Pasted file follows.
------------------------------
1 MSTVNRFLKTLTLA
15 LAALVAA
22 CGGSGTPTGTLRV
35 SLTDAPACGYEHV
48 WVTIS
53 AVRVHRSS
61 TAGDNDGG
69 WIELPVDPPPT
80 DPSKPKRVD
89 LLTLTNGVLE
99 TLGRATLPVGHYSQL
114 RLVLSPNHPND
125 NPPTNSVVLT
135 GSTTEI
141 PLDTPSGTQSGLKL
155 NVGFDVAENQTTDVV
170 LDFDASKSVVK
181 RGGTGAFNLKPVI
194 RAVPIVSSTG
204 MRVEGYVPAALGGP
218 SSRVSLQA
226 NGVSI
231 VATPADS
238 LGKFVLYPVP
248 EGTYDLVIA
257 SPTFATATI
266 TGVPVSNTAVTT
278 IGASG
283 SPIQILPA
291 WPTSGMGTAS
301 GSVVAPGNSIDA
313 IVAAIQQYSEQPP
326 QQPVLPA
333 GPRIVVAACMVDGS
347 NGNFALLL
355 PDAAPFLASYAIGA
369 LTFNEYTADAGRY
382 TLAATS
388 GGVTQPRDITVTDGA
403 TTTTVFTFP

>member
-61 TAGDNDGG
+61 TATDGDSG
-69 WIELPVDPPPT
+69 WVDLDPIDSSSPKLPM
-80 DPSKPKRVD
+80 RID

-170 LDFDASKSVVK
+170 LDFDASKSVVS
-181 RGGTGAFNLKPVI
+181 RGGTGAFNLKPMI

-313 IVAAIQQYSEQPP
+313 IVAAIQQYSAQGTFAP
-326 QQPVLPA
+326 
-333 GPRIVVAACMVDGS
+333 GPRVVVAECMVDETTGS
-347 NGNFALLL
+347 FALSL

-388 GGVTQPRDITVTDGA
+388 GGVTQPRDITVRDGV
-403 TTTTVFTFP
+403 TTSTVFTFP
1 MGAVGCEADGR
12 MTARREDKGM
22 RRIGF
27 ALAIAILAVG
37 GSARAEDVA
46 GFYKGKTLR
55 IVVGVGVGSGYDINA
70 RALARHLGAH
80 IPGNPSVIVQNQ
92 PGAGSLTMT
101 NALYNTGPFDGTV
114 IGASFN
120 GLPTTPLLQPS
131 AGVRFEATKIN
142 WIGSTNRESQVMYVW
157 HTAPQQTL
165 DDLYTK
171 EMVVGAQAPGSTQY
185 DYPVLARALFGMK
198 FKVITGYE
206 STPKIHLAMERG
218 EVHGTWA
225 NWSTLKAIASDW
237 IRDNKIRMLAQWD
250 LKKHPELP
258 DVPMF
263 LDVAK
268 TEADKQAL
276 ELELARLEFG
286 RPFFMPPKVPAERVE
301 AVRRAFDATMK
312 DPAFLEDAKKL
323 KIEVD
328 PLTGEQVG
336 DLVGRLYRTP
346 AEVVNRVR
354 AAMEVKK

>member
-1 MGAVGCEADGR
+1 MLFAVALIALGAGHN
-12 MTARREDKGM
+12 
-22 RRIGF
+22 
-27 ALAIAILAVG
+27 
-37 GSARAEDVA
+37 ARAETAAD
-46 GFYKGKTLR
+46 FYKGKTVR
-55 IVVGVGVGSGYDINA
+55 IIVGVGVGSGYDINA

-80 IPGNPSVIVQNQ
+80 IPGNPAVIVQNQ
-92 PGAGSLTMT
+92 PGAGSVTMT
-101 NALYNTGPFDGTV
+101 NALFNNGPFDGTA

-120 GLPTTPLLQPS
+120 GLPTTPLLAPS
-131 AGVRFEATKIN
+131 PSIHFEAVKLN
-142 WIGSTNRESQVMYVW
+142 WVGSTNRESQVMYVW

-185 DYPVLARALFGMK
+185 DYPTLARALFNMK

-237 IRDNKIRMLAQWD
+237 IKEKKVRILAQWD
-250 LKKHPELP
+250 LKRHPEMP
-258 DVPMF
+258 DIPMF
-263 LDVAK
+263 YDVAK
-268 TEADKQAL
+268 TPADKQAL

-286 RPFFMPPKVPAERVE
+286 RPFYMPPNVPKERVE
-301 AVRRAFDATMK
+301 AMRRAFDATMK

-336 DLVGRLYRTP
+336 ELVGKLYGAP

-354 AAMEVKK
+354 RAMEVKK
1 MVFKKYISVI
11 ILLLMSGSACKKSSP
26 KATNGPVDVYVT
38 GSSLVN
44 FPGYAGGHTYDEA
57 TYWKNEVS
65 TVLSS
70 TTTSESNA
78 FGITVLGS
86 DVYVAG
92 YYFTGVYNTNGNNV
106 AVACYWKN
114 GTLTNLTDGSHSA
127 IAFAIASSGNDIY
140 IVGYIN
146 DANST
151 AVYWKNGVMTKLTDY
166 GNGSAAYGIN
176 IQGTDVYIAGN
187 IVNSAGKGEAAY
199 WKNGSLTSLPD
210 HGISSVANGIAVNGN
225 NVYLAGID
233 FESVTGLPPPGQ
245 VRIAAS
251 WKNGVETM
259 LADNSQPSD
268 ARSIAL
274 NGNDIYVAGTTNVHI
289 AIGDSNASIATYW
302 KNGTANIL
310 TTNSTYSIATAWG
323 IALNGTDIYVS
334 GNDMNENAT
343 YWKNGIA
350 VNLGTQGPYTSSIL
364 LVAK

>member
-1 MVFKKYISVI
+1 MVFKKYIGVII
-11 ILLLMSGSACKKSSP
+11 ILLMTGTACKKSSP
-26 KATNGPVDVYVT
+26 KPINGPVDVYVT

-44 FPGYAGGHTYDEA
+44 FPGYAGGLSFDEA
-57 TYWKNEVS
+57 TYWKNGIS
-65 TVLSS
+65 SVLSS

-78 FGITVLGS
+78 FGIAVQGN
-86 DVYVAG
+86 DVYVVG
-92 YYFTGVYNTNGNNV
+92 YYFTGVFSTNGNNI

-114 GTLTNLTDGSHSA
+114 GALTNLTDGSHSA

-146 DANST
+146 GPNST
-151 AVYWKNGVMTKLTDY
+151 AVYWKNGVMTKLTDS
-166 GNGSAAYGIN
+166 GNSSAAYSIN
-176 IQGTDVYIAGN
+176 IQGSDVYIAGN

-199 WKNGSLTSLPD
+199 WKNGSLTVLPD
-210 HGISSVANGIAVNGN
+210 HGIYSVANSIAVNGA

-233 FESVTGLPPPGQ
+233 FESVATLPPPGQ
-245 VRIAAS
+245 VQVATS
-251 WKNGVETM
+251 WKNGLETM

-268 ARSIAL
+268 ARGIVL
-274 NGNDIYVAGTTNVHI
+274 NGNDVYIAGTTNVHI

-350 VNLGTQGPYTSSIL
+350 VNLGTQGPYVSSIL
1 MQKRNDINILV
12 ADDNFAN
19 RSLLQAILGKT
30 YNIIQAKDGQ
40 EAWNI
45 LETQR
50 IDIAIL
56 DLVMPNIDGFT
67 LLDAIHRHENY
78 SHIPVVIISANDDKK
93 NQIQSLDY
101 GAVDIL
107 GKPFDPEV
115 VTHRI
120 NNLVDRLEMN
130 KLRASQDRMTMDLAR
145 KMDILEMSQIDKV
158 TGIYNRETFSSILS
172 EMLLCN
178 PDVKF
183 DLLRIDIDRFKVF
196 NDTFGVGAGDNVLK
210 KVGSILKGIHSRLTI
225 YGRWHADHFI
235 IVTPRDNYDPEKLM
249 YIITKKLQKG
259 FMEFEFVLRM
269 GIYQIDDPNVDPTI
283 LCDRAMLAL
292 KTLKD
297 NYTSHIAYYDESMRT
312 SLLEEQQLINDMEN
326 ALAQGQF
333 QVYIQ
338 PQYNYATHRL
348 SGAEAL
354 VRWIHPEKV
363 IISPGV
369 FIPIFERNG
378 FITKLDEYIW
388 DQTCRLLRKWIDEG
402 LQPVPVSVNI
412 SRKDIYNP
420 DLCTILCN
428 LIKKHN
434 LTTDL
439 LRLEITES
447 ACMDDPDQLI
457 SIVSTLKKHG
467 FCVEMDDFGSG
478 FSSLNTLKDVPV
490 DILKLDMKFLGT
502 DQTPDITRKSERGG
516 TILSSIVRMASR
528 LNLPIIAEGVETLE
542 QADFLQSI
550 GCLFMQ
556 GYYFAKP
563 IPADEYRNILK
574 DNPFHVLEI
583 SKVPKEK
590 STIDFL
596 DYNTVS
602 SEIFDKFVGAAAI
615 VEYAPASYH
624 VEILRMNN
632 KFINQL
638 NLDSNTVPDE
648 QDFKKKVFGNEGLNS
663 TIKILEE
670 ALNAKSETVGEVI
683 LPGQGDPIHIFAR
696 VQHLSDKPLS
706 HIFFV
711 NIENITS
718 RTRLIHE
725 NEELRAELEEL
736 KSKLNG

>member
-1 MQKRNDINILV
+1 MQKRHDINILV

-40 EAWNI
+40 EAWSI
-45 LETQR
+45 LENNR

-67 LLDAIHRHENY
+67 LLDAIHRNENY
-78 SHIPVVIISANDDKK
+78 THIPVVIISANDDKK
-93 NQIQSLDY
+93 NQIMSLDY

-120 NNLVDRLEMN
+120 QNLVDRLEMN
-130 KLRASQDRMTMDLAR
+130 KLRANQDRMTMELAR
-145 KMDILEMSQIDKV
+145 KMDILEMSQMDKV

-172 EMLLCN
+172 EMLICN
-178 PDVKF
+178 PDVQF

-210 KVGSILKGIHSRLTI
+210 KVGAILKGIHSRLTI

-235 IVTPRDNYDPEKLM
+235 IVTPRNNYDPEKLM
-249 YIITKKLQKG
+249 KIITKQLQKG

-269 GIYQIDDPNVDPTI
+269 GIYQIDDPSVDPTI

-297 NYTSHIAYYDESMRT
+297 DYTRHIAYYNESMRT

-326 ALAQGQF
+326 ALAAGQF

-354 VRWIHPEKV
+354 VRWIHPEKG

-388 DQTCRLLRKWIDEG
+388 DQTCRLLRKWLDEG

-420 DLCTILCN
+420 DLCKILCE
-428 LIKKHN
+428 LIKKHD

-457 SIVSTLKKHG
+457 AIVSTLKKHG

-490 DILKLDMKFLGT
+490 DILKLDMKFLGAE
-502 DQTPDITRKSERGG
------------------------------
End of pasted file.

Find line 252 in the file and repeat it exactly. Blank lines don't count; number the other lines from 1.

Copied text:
210 KVGSILKGIHSRLTI